Asylum seekers reportedly waved at a group of angry anti-migrant protestors who had gathered in Senglea last night, mistakingly assuming they were welcoming them to Malta.
“The saddest thing to witness this evening was a group of sad right-wing activists (Patrijotti?) on the Senglea bastions calling out to exhausted migrants to go back to their country after six days stranded at sea, prompting the people on board to wave, naively thinking they were being welcomed,” said Times of Malta editor Herman Grech. “Europe’s humanity is getting soaked in a washing machine of venom. These cretins don’t speak out in my name. The ignorance, the ignorance….”
The 234 sub-Saharan asylum seekers, who mostly hail from Sudan, landed in Malta last night after they were stranded on the Lifeline – a vessel operated by a German NGO – for around a week. Malta and Italy had initially refused to let it dock in their ports, but Malta agreed to let it in last night after reaching an agreement with eight other European countries for their relocation.
A government spokesperson told Lovin Malta the Lifeline crew and the asylum seekers were visibly grateful to Malta after a week of uncertainty. The asylum seekers clapped and cheered as the vessel entered the Grand Harbour and thanked the authorities when they handed them food and water.
Meanwhile, the Lifeline raised the Maltese flag as it entered the harbour as a sign of courtesy.
However, members of the Moviment Patrijotti Maltin and some Senglea residents, some of whom were also holding Maltese flags, awaited their arrival atop the Senglea bastions.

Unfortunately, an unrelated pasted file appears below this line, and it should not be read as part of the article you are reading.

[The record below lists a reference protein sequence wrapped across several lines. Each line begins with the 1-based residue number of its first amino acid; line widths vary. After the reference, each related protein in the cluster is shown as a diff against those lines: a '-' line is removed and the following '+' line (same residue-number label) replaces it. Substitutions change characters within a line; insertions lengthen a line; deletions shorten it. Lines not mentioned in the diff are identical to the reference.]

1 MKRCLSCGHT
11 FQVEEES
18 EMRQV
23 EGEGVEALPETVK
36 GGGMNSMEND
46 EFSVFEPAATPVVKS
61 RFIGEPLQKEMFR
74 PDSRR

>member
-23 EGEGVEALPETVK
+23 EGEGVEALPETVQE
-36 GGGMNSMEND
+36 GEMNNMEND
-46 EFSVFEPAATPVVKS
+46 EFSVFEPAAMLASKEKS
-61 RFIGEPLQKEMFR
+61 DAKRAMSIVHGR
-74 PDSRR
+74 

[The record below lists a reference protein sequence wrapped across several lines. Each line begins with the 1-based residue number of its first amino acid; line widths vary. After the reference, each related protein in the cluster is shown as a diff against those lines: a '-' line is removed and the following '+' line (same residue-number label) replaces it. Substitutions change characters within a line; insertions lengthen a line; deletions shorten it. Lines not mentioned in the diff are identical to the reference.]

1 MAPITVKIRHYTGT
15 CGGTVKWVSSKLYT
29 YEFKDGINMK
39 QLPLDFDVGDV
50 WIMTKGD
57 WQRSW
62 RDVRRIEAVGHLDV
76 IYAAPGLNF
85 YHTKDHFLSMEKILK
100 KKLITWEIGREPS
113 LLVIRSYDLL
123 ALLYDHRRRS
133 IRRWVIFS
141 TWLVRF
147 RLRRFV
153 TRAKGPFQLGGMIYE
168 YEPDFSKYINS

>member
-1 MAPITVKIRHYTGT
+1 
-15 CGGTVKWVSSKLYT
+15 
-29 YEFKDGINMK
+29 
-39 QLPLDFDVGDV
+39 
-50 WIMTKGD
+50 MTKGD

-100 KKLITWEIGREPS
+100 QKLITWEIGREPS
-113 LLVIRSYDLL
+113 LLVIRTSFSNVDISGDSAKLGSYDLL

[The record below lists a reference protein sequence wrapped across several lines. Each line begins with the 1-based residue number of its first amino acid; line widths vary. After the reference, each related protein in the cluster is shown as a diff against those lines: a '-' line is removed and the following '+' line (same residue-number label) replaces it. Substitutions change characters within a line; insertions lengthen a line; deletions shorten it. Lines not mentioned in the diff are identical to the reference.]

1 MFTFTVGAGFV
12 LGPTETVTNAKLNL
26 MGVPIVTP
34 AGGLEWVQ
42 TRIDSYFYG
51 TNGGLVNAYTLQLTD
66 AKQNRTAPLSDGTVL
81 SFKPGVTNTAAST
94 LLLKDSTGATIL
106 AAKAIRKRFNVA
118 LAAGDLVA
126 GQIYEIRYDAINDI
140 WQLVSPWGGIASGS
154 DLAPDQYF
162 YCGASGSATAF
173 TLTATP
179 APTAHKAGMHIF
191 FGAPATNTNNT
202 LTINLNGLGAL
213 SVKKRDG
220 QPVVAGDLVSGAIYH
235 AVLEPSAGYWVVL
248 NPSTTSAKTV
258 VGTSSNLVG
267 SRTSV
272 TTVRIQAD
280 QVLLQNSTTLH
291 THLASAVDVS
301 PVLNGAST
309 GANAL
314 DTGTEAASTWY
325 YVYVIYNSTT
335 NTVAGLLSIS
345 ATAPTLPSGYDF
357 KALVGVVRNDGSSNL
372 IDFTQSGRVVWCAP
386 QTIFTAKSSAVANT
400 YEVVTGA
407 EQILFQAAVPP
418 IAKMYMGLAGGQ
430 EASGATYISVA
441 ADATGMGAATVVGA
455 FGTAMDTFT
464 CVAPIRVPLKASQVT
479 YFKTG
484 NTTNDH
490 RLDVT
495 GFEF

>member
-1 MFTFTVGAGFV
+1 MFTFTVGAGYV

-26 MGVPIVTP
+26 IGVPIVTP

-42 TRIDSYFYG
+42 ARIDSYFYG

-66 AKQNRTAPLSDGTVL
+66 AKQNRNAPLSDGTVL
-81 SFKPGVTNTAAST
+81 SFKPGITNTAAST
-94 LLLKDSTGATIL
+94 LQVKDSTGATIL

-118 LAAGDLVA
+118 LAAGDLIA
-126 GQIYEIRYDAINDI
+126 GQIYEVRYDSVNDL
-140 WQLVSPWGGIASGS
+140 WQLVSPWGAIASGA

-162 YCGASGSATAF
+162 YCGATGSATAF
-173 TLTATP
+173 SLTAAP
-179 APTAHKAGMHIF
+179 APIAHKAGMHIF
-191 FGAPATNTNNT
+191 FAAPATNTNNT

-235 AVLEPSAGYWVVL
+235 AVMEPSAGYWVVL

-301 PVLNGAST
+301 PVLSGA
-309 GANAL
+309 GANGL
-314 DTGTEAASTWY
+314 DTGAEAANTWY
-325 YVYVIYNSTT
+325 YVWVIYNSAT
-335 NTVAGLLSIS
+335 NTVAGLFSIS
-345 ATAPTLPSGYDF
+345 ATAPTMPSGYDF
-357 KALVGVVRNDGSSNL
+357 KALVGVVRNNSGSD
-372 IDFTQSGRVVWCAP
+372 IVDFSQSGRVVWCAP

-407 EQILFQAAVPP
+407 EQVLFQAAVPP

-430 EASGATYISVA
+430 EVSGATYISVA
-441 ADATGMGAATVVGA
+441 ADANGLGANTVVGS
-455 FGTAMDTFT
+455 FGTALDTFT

“28 today, 28 tomorrow…” one man can be heard saying.
“They come from Italy everyday,” another man responded. “No boats came to Malta last year but 1,200 still applied for asylum here. They’re coming from all over the place now…from Pakistan, from everywhere.”
Other comments from the people on the bastions included claims that the migrants rape their own children and warnings that they could be carrying diseases.
The 234 people are currently housed at the initial reception centre in Marsa, where they are undergoing a preliminary assessment to ascertain whether they are applicable for asylum or not. They will be relocated to a European country if they are deemed applicable but will face deportation otherwise. A spokesperson for the UN Refugee Agency told Lovin Malta the migrants are being kept in adequate conditions.
Contrary to initial reports, the Lifeline’s captain has not been arrested but spoke to the police last night and this morning about the ship’s documents. The ship itself is still docked in the Grand Harbour and its crew spent the night on it.
Malta, Italy, France, Ireland, Luxembourg, Portugal, Belgium, the Netherlands and Norway have agreed to help relocate the asylum seekers so far but no quota system has been formalised yet.
An EU summit will be held this weekend, where leaders will discuss how to deal with the migration situation in the Mediterranean.